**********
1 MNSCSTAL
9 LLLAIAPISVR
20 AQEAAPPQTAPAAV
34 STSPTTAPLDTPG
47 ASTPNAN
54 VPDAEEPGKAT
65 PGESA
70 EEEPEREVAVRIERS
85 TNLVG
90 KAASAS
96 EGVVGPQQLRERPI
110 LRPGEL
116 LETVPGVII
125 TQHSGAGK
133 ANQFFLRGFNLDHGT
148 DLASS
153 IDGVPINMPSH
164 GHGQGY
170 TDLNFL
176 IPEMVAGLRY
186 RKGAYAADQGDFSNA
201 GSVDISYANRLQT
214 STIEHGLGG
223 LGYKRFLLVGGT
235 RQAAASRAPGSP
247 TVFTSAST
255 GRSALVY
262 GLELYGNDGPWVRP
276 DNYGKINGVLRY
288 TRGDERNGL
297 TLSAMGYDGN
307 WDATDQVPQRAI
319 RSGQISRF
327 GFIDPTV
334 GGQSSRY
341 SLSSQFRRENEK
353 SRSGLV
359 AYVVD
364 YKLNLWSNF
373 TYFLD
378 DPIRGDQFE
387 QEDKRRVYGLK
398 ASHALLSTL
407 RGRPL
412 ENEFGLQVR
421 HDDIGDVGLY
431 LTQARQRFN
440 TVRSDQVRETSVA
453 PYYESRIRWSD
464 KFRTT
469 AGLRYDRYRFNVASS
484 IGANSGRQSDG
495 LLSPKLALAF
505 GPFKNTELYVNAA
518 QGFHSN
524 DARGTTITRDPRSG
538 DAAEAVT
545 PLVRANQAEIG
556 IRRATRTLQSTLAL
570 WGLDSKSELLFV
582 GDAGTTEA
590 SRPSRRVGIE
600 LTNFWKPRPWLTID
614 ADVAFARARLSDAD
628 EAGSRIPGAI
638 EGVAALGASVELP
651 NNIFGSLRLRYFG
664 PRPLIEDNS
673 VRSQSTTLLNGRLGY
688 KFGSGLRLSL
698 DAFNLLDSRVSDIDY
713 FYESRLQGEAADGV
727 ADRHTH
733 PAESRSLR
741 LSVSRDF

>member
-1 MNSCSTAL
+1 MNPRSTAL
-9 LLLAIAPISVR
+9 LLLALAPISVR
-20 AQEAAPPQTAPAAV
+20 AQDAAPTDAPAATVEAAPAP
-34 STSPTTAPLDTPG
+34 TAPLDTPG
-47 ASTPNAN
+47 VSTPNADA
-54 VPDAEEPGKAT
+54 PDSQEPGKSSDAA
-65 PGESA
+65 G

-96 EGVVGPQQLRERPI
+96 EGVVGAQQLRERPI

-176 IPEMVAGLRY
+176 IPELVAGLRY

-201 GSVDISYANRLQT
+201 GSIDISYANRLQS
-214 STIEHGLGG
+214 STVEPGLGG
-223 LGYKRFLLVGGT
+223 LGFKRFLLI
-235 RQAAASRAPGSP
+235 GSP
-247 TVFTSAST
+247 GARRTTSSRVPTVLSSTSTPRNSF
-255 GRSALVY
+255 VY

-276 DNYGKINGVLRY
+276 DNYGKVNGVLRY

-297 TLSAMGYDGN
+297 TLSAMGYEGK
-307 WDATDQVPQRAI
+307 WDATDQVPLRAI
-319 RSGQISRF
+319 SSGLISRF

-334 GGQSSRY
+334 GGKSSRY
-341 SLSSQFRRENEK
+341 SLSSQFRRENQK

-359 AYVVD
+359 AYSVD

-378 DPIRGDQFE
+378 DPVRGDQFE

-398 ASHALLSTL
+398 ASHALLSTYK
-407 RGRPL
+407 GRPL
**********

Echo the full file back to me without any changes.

1 MNSCSTAL
9 LLLAIAPISVR
20 AQEAAPPQTAPAAV
34 STSPTTAPLDTPG
47 ASTPNAN
54 VPDAEEPGKAT
65 PGESA
70 EEEPEREVAVRIERS
85 TNLVG
90 KAASAS
96 EGVVGPQQLRERPI
110 LRPGEL
116 LETVPGVII
125 TQHSGAGK
133 ANQFFLRGFNLDHGT
148 DLASS
153 IDGVPINMPSH
164 GHGQGY
170 TDLNFL
176 IPEMVAGLRY
186 RKGAYAADQGDFSNA
201 GSVDISYANRLQT
214 STIEHGLGG
223 LGYKRFLLVGGT
235 RQAAASRAPGSP
247 TVFTSAST
255 GRSALVY
262 GLELYGNDGPWVRP
276 DNYGKINGVLRY
288 TRGDERNGL
297 TLSAMGYDGN
307 WDATDQVPQRAI
319 RSGQISRF
327 GFIDPTV
334 GGQSSRY
341 SLSSQFRRENEK
353 SRSGLV
359 AYVVD
364 YKLNLWSNF
373 TYFLD
378 DPIRGDQFE
387 QEDKRRVYGLK
398 ASHALLSTL
407 RGRPL
412 ENEFGLQVR
421 HDDIGDVGLY
431 LTQARQRFN
440 TVRSDQVRETSVA
453 PYYESRIRWSD
464 KFRTT
469 AGLRYDRYRFNVASS
484 IGANSGRQSDG
495 LLSPKLALAF
505 GPFKNTELYVNAA
518 QGFHSN
524 DARGTTITRDPRSG
538 DAAEAVT
545 PLVRANQAEIG
556 IRRATRTLQSTLAL
570 WGLDSKSELLFV
582 GDAGTTEA
590 SRPSRRVGIE
600 LTNFWKPRPWLTID
614 ADVAFARARLSDAD
628 EAGSRIPGAI
638 EGVAALGASVELP
651 NNIFGSLRLRYFG
664 PRPLIEDNS
673 VRSQSTTLLNGRLGY
688 KFGSGLRLSL
698 DAFNLLDSRVSDIDY
713 FYESRLQGEAADGV
727 ADRHTH
733 PAESRSLR
741 LSVSRDF

>member
-1 MNSCSTAL
+1 MNPRSTAL
-9 LLLAIAPISVR
+9 LLLALAPISVR
-20 AQEAAPPQTAPAAV
+20 AQDAAPTDAPAATVEAAPAP
-34 STSPTTAPLDTPG
+34 TAPLDTPG
-47 ASTPNAN
+47 VSTPNADA
-54 VPDAEEPGKAT
+54 PDSQEPGKSSDAA
-65 PGESA
+65 G

-96 EGVVGPQQLRERPI
+96 EGVVGAQQLRERPI

-176 IPEMVAGLRY
+176 IPELVAGLRY

-201 GSVDISYANRLQT
+201 GSIDISYANRLQS
-214 STIEHGLGG
+214 STVEPGLGG
-223 LGYKRFLLVGGT
+223 LGFKRFLLI
-235 RQAAASRAPGSP
+235 GSP
-247 TVFTSAST
+247 GARRTTSSRVPTVLSSTSTPRNSF
-255 GRSALVY
+255 VY

-276 DNYGKINGVLRY
+276 DNYGKVNGVLRY

-297 TLSAMGYDGN
+297 TLSAMGYEGK
-307 WDATDQVPQRAI
+307 WDATDQVPLRAI
-319 RSGQISRF
+319 SSGLISRF

-334 GGQSSRY
+334 GGKSSRY
-341 SLSSQFRRENEK
+341 SLSSQFRRENQK

-359 AYVVD
+359 AYSVD

-378 DPIRGDQFE
+378 DPVRGDQFE

-398 ASHALLSTL
+398 ASHALLSTYK
-407 RGRPL
+407 GRPL